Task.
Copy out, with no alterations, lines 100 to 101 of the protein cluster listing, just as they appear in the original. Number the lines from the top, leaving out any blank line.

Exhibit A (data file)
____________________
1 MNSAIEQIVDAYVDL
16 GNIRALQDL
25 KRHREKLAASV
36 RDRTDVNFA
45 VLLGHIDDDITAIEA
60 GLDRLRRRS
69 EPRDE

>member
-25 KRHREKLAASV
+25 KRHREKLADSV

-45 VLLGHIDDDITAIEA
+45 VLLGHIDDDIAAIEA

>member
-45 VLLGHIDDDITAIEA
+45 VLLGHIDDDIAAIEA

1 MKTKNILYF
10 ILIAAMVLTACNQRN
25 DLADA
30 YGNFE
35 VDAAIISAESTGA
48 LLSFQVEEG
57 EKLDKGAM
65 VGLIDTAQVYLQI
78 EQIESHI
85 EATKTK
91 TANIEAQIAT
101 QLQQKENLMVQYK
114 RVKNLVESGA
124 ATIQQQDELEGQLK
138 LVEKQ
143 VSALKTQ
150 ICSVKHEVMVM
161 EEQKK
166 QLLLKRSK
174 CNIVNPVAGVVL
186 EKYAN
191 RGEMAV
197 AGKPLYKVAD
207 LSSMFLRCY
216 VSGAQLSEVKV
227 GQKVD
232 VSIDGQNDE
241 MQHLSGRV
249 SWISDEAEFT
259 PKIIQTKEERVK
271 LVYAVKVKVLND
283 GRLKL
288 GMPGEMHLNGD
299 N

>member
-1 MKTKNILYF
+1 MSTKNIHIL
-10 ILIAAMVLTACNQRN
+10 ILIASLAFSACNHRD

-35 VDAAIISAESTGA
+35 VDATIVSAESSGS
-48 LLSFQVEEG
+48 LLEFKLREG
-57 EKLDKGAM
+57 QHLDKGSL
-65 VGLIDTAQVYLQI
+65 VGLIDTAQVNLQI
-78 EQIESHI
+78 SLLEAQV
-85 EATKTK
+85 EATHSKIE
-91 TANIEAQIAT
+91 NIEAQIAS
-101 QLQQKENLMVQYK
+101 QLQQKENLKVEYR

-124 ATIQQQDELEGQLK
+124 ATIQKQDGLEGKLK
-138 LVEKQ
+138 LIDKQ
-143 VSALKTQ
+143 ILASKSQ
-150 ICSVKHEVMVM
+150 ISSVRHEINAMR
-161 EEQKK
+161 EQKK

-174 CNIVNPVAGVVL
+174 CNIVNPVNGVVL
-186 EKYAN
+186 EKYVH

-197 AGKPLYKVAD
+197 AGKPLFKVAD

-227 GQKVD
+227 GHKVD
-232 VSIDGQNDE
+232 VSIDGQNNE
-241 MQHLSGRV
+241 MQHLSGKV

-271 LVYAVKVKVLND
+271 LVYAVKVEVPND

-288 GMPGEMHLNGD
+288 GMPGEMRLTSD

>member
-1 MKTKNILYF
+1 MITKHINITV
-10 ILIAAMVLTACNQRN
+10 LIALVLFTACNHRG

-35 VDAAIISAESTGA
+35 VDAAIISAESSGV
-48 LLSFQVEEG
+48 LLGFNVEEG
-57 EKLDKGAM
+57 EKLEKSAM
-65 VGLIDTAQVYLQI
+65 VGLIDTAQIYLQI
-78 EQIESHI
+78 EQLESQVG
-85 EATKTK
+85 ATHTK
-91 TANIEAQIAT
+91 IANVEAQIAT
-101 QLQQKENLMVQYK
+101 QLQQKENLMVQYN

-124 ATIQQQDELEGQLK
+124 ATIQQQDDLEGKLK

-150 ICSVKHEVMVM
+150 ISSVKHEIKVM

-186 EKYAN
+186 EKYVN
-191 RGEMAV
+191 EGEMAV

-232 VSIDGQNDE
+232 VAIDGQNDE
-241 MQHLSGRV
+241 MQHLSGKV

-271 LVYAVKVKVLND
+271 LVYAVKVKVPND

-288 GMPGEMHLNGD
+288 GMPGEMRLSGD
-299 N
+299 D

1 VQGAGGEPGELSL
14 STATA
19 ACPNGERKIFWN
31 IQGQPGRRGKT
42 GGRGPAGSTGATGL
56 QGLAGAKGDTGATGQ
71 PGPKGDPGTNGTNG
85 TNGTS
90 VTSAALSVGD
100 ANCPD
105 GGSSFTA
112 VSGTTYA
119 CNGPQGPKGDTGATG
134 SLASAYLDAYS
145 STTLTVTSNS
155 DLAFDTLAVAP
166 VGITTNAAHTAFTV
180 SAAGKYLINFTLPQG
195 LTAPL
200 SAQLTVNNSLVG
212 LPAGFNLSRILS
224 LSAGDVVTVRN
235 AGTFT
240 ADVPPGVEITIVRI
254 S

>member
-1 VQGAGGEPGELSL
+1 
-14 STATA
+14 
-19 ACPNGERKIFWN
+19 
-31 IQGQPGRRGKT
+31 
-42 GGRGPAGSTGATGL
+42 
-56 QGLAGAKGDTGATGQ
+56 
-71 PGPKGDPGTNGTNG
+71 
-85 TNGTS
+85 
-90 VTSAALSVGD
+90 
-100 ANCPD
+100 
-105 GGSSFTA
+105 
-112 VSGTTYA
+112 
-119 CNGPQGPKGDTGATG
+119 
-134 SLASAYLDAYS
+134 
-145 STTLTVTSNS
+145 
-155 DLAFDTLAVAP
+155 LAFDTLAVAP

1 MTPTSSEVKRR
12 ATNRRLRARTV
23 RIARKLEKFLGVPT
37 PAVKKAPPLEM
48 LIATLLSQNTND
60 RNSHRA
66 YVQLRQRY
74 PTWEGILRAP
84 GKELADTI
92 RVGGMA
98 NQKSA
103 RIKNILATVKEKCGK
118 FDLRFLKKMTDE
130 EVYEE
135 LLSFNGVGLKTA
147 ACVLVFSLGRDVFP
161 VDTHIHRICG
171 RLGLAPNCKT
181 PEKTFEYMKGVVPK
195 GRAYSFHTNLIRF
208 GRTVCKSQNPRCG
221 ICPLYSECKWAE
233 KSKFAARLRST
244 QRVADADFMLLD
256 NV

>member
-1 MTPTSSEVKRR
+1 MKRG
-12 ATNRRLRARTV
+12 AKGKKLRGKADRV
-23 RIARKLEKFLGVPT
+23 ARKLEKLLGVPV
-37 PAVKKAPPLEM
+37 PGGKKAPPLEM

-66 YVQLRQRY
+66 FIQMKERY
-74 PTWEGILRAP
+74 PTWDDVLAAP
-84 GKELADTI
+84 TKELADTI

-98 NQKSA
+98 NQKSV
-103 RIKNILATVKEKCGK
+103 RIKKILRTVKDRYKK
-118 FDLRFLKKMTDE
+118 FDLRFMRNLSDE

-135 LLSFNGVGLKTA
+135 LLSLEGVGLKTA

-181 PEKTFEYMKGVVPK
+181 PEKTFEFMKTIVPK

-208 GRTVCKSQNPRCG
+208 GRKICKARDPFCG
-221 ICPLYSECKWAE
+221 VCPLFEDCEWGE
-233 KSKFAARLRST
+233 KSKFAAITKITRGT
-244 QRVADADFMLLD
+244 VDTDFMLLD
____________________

-10 ILIAAMVLTACNQRN
+10 LIALVLFTACNHRG